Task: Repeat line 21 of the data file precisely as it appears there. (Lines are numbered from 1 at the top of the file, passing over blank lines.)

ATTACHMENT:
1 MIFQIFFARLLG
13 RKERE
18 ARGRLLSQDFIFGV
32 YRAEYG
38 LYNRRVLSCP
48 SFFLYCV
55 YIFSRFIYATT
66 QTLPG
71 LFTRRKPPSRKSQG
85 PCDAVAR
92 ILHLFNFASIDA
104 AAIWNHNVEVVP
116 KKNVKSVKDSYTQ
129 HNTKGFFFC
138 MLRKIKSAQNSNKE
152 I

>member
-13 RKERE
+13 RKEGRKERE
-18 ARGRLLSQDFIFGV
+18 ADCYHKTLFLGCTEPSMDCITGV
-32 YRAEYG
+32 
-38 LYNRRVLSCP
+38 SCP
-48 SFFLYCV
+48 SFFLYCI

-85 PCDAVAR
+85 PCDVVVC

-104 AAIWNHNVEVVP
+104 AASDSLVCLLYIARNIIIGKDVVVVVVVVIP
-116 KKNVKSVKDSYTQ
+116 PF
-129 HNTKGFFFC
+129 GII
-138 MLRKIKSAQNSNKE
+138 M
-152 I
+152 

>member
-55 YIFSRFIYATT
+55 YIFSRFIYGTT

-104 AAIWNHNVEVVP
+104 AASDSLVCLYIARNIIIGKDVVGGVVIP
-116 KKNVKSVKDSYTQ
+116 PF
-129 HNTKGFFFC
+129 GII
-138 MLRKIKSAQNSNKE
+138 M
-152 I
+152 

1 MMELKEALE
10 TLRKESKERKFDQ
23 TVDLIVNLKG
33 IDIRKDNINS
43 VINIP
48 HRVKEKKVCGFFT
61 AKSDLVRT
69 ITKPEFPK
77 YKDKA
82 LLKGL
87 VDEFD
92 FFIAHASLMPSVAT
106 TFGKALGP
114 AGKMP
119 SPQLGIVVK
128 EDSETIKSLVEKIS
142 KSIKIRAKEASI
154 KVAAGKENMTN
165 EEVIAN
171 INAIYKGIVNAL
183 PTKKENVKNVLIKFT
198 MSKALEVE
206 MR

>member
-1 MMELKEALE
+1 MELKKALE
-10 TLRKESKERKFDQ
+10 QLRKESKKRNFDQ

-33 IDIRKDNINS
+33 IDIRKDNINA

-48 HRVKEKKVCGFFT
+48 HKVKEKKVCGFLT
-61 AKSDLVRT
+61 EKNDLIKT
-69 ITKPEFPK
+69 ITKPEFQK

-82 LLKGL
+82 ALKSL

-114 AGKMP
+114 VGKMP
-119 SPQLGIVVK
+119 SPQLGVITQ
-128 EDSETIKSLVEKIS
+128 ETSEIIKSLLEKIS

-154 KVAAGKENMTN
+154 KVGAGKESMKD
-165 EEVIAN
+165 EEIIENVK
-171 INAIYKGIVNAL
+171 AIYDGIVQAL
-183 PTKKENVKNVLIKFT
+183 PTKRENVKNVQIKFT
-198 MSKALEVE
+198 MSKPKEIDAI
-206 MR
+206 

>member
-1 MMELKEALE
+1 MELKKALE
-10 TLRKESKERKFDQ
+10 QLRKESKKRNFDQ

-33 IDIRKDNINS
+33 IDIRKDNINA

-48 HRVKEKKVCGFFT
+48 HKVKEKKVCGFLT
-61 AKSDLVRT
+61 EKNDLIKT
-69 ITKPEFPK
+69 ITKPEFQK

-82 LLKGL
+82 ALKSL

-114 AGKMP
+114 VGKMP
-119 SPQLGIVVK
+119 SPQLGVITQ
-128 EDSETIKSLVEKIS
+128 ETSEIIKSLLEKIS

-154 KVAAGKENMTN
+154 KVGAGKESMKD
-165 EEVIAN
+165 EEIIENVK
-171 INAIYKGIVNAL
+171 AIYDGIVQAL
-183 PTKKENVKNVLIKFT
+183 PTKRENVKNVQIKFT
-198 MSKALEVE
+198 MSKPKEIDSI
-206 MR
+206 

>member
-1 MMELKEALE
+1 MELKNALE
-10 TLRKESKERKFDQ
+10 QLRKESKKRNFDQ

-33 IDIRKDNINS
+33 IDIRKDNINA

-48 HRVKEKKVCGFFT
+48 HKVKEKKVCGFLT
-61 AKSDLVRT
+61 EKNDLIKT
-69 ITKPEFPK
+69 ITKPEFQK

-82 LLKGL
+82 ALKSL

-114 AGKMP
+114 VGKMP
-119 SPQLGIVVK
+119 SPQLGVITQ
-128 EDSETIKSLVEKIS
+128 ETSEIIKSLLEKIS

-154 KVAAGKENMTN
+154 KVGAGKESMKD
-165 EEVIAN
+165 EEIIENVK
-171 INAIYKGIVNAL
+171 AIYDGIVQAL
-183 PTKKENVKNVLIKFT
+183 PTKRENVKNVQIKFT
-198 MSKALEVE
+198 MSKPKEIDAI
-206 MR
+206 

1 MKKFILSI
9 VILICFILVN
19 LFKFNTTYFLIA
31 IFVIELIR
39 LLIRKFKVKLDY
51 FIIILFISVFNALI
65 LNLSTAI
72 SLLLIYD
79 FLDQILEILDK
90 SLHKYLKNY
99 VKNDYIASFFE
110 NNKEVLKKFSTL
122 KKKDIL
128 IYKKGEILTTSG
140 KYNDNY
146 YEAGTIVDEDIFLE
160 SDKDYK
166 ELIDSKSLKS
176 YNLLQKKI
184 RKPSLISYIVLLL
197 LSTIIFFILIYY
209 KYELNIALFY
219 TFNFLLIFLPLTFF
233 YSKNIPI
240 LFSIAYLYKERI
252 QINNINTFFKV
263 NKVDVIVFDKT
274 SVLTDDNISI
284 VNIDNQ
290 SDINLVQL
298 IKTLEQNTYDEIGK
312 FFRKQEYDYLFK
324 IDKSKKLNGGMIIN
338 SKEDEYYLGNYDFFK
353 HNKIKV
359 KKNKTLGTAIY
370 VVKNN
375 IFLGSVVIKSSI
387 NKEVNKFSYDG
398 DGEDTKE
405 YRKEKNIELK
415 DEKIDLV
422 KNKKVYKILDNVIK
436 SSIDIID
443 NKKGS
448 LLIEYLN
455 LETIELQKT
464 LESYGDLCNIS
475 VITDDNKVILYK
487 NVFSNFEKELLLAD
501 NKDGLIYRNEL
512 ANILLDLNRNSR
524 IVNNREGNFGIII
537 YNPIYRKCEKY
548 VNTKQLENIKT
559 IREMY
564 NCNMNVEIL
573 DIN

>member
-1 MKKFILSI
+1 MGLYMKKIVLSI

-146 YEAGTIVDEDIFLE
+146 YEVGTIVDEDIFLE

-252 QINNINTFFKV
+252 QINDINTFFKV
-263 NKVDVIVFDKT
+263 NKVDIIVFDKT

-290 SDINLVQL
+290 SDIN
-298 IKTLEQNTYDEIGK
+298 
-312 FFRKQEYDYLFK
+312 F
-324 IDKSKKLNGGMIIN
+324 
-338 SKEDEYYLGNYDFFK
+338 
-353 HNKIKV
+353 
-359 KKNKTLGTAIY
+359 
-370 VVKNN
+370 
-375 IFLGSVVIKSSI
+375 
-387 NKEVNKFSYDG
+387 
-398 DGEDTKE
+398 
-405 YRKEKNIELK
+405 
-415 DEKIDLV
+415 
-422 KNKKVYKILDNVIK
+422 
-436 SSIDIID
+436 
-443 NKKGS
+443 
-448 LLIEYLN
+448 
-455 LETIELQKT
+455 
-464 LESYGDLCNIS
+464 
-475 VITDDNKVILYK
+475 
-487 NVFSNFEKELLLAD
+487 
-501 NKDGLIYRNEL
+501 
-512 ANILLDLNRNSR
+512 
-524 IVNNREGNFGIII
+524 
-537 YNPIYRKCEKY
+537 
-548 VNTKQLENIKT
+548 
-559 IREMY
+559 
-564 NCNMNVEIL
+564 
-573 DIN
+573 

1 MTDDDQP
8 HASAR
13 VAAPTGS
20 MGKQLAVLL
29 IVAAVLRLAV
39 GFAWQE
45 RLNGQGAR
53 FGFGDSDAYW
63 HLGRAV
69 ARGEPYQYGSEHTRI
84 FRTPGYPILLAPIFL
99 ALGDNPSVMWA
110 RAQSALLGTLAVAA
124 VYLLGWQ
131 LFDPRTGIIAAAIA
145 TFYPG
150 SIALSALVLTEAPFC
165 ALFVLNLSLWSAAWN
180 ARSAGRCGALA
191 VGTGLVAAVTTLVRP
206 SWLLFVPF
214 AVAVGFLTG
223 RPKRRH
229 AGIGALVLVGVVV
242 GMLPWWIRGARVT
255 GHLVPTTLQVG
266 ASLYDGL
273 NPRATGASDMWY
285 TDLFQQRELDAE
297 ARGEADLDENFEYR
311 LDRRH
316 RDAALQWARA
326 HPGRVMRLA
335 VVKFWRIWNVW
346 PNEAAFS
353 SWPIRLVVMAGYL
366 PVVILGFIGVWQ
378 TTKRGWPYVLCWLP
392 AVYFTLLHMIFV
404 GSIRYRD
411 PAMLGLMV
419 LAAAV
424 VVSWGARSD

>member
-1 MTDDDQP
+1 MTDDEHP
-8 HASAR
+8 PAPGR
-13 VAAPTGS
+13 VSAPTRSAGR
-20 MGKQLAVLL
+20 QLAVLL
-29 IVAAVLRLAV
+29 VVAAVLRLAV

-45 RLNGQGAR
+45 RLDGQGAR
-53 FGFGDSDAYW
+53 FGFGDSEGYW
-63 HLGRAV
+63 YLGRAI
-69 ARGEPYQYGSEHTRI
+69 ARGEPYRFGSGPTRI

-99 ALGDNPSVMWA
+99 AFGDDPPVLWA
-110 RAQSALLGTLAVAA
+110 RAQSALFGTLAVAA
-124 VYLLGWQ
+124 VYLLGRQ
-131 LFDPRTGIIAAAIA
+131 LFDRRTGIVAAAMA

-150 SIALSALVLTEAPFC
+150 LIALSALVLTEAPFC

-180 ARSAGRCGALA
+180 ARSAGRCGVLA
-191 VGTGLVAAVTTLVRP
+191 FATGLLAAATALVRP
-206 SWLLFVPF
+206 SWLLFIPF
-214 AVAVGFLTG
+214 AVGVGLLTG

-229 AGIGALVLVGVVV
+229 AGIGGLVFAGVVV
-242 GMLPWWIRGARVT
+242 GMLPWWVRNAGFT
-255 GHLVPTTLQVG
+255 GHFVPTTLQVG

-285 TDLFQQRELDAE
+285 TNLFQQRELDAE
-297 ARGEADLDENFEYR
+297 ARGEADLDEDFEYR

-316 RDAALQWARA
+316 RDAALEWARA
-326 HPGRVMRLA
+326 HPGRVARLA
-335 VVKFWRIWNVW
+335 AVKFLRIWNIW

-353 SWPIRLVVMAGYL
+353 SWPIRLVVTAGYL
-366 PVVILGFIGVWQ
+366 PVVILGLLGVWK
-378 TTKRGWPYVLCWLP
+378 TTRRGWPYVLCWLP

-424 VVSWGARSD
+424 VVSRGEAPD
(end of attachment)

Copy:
+18 ADCYHKTLFLGCTEPSMDCITGV